Railbelt Utilities Commit $1 Billion
Four companies build four new electric plants
Four electric utilities serving a majority of Alaska’s population and most of the state’s commercial customers in a vast area stretching from Homer to Cantwell have committed more than $1 billion to new power plant construction and efficiency improvements. Some of the new generating capacity will come on line by the end of this year with other construction scheduled for completion two and three years out.
Chugach Electric Association, Homer Electric Association, Matanuska Electric Association and Municipal Light and Power collectively serve almost 200,000 metered locations throughout Southcentral Alaska all along the Railbelt. All four utilities are involved in various phases of capital improvements that will see four new plants and improved technology brought to bear on the region’s electricity demands.
Chugach and ML&P
The Southcentral Power Project, a 183 megawatt power plant in the finishing stages of construction, is a joint effort between Chugach and ML&P slated to begin commercial operations in December of this year. Years of planning beginning in 2004 went into the $369 million project, with Chugach financing 70 percent of the cost and the balance covered by ML&P. An additional $21.8 million for substation upgrades is also scheduled.
At the March 2011 groundbreaking for the project, remarks offered by Anchorage Mayor Dan Sullivan and former mayor and now U.S. Sen. Mark Begich struck a common theme. Sullivan noted that, “This new plant is a step in the right direction as we look to provide reliable service at a reasonable cost for Anchorage’s electrical consumers.”
Sen. Begich, whose remarks were presented by a staff member, noted that idea for the plant came about during his tenure as Anchorage mayor. “I am pleased to see this project moving forward as we plan for the energy needs of our communities for years to come,” Begich said.
The plant, located on Chugach’s headquarters property in Anchorage, features three natural gas fired turbine/generators and one steam turbine/generator. Operating the plant in a combined-cycle mode will result in efficiency and fuel savings by using the hot exhaust from the gas turbines to make steam to drive the steam turbine.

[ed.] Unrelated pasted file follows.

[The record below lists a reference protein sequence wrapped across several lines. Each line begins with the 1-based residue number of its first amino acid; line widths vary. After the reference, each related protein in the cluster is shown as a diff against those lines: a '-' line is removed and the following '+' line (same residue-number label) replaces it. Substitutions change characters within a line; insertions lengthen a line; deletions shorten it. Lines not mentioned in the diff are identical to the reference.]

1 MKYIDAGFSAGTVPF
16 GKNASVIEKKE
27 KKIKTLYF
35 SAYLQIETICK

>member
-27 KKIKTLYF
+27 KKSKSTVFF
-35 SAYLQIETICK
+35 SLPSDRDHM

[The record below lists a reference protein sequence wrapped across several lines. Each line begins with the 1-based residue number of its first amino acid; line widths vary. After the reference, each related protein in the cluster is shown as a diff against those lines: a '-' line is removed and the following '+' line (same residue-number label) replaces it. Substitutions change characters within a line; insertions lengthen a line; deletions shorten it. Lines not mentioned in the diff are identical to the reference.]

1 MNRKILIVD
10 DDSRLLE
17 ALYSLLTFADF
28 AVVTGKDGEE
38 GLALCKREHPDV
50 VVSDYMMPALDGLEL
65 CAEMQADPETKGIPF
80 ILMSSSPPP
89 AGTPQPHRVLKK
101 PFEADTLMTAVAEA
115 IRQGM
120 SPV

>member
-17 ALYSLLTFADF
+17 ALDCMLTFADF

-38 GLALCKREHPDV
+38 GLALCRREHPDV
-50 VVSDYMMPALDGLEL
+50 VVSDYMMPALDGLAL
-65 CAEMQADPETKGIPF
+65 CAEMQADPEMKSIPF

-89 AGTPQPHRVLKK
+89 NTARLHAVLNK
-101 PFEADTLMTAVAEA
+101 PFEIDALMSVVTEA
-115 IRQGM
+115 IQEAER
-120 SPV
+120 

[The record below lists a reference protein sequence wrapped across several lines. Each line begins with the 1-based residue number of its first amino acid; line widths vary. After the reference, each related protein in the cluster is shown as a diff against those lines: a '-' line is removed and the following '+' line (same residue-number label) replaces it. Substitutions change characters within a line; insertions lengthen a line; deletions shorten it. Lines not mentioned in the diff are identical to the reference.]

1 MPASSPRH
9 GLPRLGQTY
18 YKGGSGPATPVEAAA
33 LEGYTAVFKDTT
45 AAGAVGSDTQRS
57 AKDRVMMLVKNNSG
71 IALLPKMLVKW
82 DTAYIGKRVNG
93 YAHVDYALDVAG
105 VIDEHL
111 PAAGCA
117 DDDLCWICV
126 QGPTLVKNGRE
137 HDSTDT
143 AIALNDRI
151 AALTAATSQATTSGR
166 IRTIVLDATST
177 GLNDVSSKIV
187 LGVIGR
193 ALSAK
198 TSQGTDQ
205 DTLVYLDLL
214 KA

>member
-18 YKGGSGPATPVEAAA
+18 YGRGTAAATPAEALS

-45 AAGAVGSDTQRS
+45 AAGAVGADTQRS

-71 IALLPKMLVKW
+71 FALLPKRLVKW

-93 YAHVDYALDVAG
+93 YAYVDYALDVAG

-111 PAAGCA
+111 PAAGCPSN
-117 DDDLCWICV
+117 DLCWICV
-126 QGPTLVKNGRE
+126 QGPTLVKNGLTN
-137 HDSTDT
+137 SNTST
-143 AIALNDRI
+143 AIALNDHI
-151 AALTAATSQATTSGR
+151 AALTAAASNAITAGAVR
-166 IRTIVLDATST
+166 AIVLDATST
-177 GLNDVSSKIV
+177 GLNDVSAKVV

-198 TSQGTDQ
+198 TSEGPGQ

That will translate to a 25 percent reduction in the natural gas required to produce a kilowatt hour of electricity compared to the best units currently in use by Chugach. The reduced gas consumption rate will translate to more than $20 million savings for the two utilities for the plant’s first full year of operations. The new plant’s combined-cycle operation will also result in a significant reduction in nitrogen oxides and carbon monoxide emissions.
SNC Lavalin Constructors Inc., the large Montreal-based engineering and construction company, designed and is building the plant. The firm has designed and constructed more than 60,000 megawatts in thermal power projects worldwide. The project owners purchased combustion turbine and steam turbine generators for the project directly from General Electric, Mitsubishi Power Systems Americas and Innovative Steam Technologies.
Chugach is the largest electric utility in Alaska, providing power to more than 81,000 metered customers throughout the Railbelt. ML&P, owned by the Municipality of Anchorage, services almost 32,000 customers in a 20-square-mile area of Anchorage, including the military at Joint Base Elmendorf-Richardson.
A new steam turbine will generate power from the exhaust heat of the existing natural gas fired turbine at the Homer Electric Association Nikiski plant.
Photo courtesy of Homer Electric Association
Homer Electric Association
Two HEA power plant projects are under way on the Kenai Peninsula. Central to the approximately $150 million in expenditures is the Nikiski Combined Cycle Conversion Project, the cornerstone of what the 67-year-old electric cooperative is calling Independent Light. It is the plan so named as HEA prepares to produce its own electricity when the existing power supply contract with Chugach Electric expires at the end of 2013.
At the groundbreaking for the Nikiski project in April of 2011, HEA Board President Debbie Debnam emphasized the importance of the cooperative producing its own electricity. She noted that studies over several years provided several options, including the production of power locally. “We believe that the decisions made about power production should be made right here on the Kenai Peninsula,” Debnam said.